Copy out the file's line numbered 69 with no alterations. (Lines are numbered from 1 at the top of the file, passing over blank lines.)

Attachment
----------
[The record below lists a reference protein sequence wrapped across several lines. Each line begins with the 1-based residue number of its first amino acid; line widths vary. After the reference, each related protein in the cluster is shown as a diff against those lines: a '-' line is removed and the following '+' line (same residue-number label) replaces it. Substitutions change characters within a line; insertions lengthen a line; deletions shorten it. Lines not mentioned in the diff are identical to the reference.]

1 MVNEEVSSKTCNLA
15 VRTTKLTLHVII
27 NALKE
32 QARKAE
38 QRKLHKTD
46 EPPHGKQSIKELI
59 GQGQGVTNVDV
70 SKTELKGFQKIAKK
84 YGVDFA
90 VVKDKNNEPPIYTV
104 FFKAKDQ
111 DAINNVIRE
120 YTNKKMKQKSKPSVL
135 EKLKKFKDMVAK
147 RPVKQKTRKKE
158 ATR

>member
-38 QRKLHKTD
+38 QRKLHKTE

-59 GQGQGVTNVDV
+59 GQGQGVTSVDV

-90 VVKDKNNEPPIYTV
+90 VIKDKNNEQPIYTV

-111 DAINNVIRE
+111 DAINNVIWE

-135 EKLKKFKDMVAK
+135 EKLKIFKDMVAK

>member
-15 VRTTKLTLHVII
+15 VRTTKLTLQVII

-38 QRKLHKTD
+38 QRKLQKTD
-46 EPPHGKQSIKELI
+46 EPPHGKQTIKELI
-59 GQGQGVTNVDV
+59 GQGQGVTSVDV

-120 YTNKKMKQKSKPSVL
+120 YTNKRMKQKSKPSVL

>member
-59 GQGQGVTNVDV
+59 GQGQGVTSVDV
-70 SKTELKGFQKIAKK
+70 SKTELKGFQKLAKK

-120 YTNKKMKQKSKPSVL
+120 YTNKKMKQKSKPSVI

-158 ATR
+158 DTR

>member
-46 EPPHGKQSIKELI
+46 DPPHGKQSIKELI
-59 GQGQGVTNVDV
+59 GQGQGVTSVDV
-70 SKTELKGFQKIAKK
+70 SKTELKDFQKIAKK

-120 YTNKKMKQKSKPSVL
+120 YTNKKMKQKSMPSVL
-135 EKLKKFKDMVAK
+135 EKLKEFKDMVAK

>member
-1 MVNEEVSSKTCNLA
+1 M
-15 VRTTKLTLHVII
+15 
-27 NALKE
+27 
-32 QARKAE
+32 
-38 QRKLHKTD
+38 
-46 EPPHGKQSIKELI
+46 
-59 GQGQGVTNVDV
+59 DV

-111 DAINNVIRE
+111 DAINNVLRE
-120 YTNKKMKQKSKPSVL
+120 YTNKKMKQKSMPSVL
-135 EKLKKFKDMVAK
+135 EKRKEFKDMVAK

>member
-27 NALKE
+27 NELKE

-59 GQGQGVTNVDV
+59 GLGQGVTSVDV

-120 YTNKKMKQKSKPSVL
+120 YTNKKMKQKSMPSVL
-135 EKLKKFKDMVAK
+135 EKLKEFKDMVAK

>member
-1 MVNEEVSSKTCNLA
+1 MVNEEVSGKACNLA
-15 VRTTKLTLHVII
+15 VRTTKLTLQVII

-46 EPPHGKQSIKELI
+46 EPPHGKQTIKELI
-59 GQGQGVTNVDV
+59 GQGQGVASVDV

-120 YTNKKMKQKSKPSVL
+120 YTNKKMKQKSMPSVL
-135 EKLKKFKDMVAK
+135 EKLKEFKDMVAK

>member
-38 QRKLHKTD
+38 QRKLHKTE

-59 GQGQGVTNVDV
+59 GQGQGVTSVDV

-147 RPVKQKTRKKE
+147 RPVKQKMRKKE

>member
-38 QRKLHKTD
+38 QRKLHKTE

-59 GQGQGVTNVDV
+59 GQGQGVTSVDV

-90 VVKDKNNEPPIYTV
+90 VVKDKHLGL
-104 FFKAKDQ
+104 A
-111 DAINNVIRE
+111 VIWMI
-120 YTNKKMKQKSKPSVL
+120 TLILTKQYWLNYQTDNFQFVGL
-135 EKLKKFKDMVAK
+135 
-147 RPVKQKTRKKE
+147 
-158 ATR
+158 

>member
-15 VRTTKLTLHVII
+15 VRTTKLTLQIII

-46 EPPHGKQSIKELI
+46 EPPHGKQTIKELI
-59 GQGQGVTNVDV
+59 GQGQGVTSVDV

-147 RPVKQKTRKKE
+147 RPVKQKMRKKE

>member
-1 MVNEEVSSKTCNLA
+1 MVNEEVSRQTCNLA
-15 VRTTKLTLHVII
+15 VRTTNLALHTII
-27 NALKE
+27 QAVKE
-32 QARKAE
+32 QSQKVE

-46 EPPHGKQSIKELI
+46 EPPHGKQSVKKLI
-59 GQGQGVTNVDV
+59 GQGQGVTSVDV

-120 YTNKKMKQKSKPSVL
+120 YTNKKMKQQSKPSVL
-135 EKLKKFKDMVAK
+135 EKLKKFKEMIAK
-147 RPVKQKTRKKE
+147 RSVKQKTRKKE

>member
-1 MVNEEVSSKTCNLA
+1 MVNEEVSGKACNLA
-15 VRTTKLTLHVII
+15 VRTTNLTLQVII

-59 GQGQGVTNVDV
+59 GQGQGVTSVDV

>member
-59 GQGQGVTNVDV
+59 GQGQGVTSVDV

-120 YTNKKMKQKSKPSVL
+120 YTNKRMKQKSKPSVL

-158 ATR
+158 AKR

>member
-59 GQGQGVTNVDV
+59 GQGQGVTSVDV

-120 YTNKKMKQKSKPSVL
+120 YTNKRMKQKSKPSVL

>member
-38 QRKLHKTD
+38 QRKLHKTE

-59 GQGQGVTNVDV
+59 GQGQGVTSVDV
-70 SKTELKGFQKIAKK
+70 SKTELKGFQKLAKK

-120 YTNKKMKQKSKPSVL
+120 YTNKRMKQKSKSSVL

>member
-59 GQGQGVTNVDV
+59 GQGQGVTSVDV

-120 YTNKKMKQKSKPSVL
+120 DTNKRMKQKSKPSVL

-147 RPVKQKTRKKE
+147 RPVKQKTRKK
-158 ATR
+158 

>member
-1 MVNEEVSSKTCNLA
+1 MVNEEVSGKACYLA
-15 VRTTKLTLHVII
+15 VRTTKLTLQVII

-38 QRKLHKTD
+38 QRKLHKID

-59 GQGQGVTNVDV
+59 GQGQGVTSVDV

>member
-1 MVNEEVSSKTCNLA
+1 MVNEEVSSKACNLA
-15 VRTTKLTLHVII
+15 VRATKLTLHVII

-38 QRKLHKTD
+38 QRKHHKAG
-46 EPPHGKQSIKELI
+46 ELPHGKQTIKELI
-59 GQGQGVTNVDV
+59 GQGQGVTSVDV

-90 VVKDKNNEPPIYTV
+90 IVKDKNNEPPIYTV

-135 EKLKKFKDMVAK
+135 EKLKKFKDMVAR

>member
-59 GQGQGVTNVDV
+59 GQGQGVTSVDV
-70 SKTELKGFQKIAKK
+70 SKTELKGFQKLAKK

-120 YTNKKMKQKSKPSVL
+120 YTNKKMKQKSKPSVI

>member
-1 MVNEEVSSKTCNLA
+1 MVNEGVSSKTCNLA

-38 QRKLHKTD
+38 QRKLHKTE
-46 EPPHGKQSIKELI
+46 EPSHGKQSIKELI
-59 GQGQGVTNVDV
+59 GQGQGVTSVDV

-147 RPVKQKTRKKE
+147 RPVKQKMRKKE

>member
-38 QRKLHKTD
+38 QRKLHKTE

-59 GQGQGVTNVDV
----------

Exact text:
-38 QRKLHKTD